SS Silver Shell in 1915.  Courtesy:  Dept. of the Navy, Naval Historical Center.

SS Silver Shell in 1915. Courtesy: Dept. of the Navy, Naval Historical Center.

I don’t know how the rest of my great-grandfather’s time went during the war, but by 1920 Thomas achieved the rank of Chief Boatswain’s Mate, the highest rank he could attain as an enlisted man. He retained this title for the rest of his naval career. The census of January 20, 1920 found him on the USS Utah at sea. He was not on the Utah for long, because in June he married my great-grandmother, Eva Christina Lipsett in Salem, MA.

The 1920s knit the Atwells together. Their two children were born at this time (Eugenie in 1924 and Thomas II in 1926). Perhaps that led to Thomas obtaining a commission closer to home. On the April 7, 1930 Census, he was stationed in Boston harbor on the USS Southery. By the late 1930s, he no longer seemed to be navy, but worked as a superintendent in an office building.

Like many Americans, Thomas must have seen the writing on the wall as World War II progressed in Europe and Asia. It was inevitable that the United States would eventually join the war, so Thomas re-entered the Navy in October 1941, working as a Chief Boatswain’s Mate at the Boston Navy Yard, where he would remain for the rest of the war. With so many ships coming and going, I am certain his many years of experience helped the operations run smoothly.

Finally in 1947, Thomas retired from the Navy. He moved permanently into civilian life, working for many years and having plenty of time for retirement. He passed away on January 16, 1988 and received a military funeral. Like his wife Eva, he was buried at Pine Grove Cemetery.

Military Appreciation: Grandfather George Edmund Pleau

For Military Appreciation Month, I thought I would highlight a few of my military ancestors and relatives. The first is my paternal grandfather, George Edmund Pleau. Yes, the son of George Edmund Pleau (of Rochester) and Bertha Colomy (of Lynn), who I’ve written about before.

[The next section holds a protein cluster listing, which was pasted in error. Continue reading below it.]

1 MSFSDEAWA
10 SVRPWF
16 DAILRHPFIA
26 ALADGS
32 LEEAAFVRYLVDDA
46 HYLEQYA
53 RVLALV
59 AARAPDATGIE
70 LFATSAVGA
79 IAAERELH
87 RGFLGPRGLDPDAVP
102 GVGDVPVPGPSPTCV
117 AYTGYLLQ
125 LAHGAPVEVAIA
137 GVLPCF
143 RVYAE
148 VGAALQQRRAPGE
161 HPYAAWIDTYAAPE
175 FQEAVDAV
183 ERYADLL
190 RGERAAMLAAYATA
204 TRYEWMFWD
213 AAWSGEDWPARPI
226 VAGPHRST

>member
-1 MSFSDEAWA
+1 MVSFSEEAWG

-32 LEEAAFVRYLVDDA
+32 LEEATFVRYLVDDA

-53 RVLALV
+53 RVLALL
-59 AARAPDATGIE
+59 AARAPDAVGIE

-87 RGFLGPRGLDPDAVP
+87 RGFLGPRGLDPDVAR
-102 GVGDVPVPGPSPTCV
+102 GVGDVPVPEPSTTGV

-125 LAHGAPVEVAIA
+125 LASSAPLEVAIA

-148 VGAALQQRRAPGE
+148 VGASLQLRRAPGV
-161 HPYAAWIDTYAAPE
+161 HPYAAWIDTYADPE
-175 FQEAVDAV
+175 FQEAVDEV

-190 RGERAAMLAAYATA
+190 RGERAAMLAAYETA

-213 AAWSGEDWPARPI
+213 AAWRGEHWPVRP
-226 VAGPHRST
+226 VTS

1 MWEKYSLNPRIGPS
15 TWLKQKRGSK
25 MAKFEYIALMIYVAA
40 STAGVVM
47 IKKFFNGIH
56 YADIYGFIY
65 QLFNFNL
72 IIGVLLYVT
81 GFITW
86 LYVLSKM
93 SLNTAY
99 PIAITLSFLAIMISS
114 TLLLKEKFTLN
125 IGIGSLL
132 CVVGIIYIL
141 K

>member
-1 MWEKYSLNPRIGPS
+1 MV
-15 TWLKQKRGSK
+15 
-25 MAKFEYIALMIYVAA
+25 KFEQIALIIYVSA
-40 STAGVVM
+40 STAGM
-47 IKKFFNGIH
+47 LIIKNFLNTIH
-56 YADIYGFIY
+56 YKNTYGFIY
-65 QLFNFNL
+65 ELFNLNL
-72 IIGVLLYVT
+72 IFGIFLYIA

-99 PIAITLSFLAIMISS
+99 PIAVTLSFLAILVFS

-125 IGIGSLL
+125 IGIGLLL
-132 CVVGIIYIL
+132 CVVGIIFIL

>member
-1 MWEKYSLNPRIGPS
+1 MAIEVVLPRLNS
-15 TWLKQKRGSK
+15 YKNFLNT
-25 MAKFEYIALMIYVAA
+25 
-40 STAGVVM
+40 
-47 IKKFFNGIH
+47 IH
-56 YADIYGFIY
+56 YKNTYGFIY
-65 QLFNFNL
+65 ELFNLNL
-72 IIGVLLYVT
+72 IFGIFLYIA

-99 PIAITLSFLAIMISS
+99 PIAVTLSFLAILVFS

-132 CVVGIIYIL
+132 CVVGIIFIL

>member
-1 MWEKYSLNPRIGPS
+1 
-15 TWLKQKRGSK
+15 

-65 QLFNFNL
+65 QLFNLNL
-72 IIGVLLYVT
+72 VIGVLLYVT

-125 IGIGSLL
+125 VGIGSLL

By the time Word War II rolled around, not only were my grandfather’s parents dead, but my grandfather was married to Eugenie Beryl Atwell and had a baby son (my father). It seems that George’s young family was living with his in-laws, Thomas Francis Atwell I, Eva Christina (Lipsett) Atwell, and his younger brother-in-law, Thomas Francis Atwell II. A veteran of The Great War, the elder Thomas went back into active duty in the Navy at nearby Boston Harbor (more on that in a future post). Not long after turning eighteen in 1942, the younger Thomas followed his father’s footsteps into the Navy (more on him in the future as well).

For some reason, George did not go into the military right away. Was it because he was newly married? Was there an immediate need for him at home at the beginning of the war? Whatever the reason, he did eventually join the Navy before October 20, 1944 (the date of a picture of him in uniform). (I’m sure being in a family of Navy men and the proximity to Boston Harbor were factors.) While I have not yet found any records prior to his muster rolls on active duty, George must have gone to naval basic training, which I assume was in nearby Newport, Rhode Island. On Friday, March 2, 1945, George boarded the Evarts class destroyer escort, USS Dobler (Hull No. DE-48) in Boston Harbor. The weather was overcast and cold, but warming as the day went on, in spite of a brief snow squall. Perhaps his father-in-law was able to see him off or shake his hand; at the very least, I’m sure Thomas Atwell knew his son-in-law would be boarding the ship that would protect Allied submarines and other ships in the Atlantic.

George Edmund Pleau, October 20, 1944.  Author's collection.

George Edmund Pleau, October 20, 1944. Author’s collection.

I have found exactly three muster rolls for George’s time in the Navy: March 18, March 31, and June 30. During that time, his rank was Seaman, First Class (Gunner’s Mate), and also during that time, the war in Europe ended! (V-E Day being May 8.) I’m not sure exactly when his time on the Dobler concluded. According to Wikipedia, the Dobler went to New London, CT for training duty on July 18 and was finally decommissioned in New York City on September 11, 1945. I assume that one of these two dates was when George disembarked and went home, as the remainder of the war had already come to an end in August. I imagine that George probably saw minimal battle action, if any, considering the point of the war at which he was at sea.

Battle or no, my grandfather received the military honors due him at his death. I remember the American flag draped over his coffin, then carefully folded into a triangle and gently laid in my grandmother’s arms. A special military marker denotes his place of burial at Pine Grove Cemetery in Plot T, Section 3.

George Edmund Pleau Sr.  WWII plaque at Pine Grove Cemetery.  Author's collection.

George Edmund Pleau Sr. WWII plaque at Pine Grove Cemetery. Author’s collection.